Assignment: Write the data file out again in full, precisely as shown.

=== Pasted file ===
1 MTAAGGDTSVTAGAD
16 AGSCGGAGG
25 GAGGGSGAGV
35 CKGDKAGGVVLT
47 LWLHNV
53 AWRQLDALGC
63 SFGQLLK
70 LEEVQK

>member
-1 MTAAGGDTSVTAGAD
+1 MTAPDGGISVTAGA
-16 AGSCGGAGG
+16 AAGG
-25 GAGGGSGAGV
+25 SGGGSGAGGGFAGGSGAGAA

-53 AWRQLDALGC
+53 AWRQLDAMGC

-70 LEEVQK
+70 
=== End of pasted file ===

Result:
1 MTAAGGDTSVTAGAD
16 AGSCGGAGG
25 GAGGGSGAGV
35 CKGDKAGGVVLT
47 LWLHNV
53 AWRQLDALGC
63 SFGQLLK
70 LEEVQK

>member
-1 MTAAGGDTSVTAGAD
+1 MTAPDGGISVTAGA
-16 AGSCGGAGG
+16 AAGG
-25 GAGGGSGAGV
+25 SGGGSGAGGGFAGGSGAGAA

-53 AWRQLDALGC
+53 AWRQLDAMGC

-70 LEEVQK
+70 